I was reading this article on Lifehacker the other day and realized how true it was.
This is how I’ve often felt about programming until recently. I’ve been a programmer since the 7th grade. Throughout the rest of grade school, highschool, and college (somewhere around 10 years) I have continuously been writing software. Most of the time it was self taught and working on little things I thought would be fun to make. 10 years later and only now do I feel confident about my skills as a programmer.
Maybe I’m just a slower learner, but every programming course, every programming book I read made little difference in my work produced. I start to know about better practices and tried to incorporate them if it was obviously a good fit. When it comes down to it though, working is the only thing that made me better. A lot of my classmates only write code for school. One asked me how I could possibly have built my own website. I just looked at him and shrugged. It’s what I enjoy so I do a lot of it and if I love it, there’s no reason I shouldn’t do this as my day job.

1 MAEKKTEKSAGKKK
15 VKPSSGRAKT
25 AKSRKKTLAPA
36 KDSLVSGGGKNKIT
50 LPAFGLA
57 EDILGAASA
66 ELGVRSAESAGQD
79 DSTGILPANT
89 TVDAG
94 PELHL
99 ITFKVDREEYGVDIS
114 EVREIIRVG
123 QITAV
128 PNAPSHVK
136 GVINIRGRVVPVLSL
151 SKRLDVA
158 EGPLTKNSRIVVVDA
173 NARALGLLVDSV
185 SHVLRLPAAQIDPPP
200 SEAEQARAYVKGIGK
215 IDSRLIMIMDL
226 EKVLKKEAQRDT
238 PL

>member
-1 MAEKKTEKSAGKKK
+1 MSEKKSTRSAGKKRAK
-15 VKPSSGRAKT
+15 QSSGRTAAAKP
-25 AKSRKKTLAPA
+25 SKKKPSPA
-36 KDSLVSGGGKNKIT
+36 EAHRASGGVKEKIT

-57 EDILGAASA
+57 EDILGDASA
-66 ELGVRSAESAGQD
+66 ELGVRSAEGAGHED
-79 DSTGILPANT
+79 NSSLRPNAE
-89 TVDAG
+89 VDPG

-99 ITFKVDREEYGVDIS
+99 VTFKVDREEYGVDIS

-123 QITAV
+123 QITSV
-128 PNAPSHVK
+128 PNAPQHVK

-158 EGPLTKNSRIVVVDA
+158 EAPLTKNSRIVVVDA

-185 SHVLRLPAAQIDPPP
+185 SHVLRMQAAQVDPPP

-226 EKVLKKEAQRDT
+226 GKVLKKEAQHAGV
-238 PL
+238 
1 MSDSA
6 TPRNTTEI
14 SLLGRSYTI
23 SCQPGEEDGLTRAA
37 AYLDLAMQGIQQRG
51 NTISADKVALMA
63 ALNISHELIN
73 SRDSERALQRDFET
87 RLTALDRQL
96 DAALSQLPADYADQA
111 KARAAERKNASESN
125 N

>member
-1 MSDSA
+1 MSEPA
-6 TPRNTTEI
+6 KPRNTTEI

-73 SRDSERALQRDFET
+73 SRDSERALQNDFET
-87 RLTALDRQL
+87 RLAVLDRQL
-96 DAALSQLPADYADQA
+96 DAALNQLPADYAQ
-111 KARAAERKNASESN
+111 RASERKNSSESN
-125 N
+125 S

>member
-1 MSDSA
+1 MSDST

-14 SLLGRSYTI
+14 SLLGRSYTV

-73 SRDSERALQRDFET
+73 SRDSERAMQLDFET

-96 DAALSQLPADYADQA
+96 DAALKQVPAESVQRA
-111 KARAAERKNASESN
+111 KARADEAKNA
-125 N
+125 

I’m sure you’ve heard the saying that it takes 10,000 hours to become an expert. # Well it’s true. You’ve got to work, solve problems on your own, and keep challenging yourself to get good. It’s not glorious. I’ve spent countless hours alone with my laptop hacking on code. Do I regret not spending my time with other people? Some times I do, but in the end, this is what I enjoy and now that I feel confident of my skills and have finished college, I can do what I want. I have more experience than my classmates because I worked hard. This gives me freedom in many areas that they don’t have.
Work hard. It makes a difference. Don’t do things you don’t like, and certainly don’t give up things that you’ll regret. Plus, if you’re anything like me, you’ve got dreams of changing the world. Quit dreaming and make it a reality. In fact, close your browser and go do some damn work.comments powered by Disqus